When I was a high school freshman, I had a Western Civ teacher by the name of Peter Bonavedge (unsure of the spelling). I loved the guy. He was one of those individuals you could just tell by being around him was at peace with himself and the rest of the world. Mr. Benavedge always wore a suit and tie, had gray hair, combed straight back, and always looked every inch the way a teacher should have looked in those days, right down to his spit-shined black shoes.
I really loved this guy as a teacher and as a person. My guess is he is no longer of this world, but he is one of several good teachers that I had in high school that made me love history.
Mr. B had been a Captain in the Marine Corps, and he had landed on Iwo on Day One. He rarely talked about it, but I have to admit that the few times he brought it up are the only times I remember from his class. For when 'Cap' talked about Iwo, the lesson went from being abstract to being very concrete. Cap was there. This man WAS history.
Cap told us that one day on Iwo, one of the first days, when men were dying like flies, he had a young private come to him in a foxhole.
"Cap," the young man said. "I'm so scared. I just KNOW that if I go out today, I'm gonna get killed. Please don't make me go, Cap. I swear to you, I will go every other day, but I've had a premonition that if I go today, I'll die."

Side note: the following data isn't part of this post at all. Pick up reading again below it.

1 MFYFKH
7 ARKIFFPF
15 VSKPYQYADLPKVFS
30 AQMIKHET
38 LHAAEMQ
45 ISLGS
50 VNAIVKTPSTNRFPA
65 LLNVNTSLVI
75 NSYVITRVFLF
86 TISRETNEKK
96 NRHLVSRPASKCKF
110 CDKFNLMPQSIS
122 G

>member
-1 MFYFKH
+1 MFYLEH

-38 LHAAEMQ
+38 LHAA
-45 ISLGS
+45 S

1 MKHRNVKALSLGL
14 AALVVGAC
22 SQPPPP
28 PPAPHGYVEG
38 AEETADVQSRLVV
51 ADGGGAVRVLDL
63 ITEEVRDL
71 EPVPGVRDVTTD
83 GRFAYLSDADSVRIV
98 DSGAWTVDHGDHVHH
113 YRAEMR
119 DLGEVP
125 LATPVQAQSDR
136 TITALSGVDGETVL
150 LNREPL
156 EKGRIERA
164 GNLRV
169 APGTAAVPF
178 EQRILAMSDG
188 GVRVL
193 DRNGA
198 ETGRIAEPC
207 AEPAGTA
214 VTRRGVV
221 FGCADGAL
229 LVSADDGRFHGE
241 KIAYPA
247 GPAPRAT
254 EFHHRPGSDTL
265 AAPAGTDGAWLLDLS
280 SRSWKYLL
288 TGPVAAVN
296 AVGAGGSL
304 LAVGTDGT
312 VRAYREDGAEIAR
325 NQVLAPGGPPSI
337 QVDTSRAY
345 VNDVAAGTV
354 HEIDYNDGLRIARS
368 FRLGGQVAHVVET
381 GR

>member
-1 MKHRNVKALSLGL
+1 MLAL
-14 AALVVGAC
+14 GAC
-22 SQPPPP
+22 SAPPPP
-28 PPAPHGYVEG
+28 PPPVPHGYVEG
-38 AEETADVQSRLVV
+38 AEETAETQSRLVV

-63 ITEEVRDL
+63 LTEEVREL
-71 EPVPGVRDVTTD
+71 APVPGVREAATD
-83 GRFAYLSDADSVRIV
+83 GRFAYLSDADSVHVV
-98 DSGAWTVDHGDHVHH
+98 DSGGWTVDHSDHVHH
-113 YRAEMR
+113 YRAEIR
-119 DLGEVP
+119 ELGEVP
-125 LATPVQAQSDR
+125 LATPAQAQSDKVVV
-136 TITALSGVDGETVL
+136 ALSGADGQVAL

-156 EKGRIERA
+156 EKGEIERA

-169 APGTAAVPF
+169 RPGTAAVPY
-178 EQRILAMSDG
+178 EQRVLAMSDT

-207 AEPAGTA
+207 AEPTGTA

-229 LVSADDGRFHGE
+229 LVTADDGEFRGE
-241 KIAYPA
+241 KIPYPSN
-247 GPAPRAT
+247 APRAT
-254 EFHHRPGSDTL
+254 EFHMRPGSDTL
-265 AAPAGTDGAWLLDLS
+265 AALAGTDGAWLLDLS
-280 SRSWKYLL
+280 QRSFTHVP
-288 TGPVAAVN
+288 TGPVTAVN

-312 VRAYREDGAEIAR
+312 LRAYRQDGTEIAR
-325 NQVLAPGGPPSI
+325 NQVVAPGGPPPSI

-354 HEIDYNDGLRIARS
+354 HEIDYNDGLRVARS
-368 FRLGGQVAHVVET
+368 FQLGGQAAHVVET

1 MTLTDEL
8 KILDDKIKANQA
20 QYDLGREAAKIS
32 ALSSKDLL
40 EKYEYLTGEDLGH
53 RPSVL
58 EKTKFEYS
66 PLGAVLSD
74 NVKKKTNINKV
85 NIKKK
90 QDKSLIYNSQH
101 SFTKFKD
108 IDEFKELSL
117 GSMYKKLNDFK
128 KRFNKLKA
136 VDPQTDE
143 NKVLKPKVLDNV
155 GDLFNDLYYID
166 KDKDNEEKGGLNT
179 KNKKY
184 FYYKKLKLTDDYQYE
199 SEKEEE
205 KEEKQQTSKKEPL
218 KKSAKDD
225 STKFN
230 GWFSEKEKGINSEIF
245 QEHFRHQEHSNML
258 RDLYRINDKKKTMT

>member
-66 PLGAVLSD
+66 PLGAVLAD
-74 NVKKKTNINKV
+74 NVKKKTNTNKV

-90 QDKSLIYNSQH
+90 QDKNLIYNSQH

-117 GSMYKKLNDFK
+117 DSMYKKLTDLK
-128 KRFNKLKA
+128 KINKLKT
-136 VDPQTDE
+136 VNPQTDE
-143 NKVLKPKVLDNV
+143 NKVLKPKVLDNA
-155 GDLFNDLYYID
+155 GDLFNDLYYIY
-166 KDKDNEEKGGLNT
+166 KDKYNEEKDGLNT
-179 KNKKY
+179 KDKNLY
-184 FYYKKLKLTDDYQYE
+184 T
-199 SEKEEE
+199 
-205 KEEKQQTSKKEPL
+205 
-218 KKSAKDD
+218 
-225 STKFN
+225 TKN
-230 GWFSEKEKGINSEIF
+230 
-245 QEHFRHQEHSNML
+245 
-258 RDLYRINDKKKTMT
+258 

Cap was in a dilemma. As a captain of Marines, he was in charge of several platoons of men. If he let this man stay behind, he risked all. But if he made this man go, and the man died, he would have this man's death on his hands.
He let the man stay behind that day, and the man went on to fight galliently for Cap the rest of the time on Iwo---a battle that killed thousands of young Americans.
I was watching a show on Military Channel tonight about Iwo and about the vets who went back to it. It made me think of 'Cap' Benavage, my old history teacher, such a kind man, such a good and decent man, who dug deep and despite his better judgement let one young man live that day. What a hero you are. And how few know your story.
This blog entry is in honor of Cap Benavage, my old history teacher. God bless you, Cap.